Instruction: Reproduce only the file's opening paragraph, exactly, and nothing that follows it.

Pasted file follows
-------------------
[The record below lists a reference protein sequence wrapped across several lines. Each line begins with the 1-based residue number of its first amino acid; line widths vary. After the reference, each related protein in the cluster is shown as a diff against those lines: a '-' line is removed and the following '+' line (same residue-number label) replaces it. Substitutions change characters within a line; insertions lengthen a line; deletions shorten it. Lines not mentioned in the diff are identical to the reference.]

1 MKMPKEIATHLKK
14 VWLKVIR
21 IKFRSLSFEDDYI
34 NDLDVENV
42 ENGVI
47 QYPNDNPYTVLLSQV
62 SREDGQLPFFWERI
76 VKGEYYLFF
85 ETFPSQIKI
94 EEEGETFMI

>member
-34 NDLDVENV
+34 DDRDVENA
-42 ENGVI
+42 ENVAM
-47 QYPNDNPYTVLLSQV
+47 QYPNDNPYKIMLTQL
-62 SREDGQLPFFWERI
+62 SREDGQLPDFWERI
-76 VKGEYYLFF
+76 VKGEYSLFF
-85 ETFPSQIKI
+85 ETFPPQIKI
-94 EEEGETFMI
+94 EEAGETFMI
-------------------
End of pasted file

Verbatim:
[The record below lists a reference protein sequence wrapped across several lines. Each line begins with the 1-based residue number of its first amino acid; line widths vary. After the reference, each related protein in the cluster is shown as a diff against those lines: a '-' line is removed and the following '+' line (same residue-number label) replaces it. Substitutions change characters within a line; insertions lengthen a line; deletions shorten it. Lines not mentioned in the diff are identical to the reference.]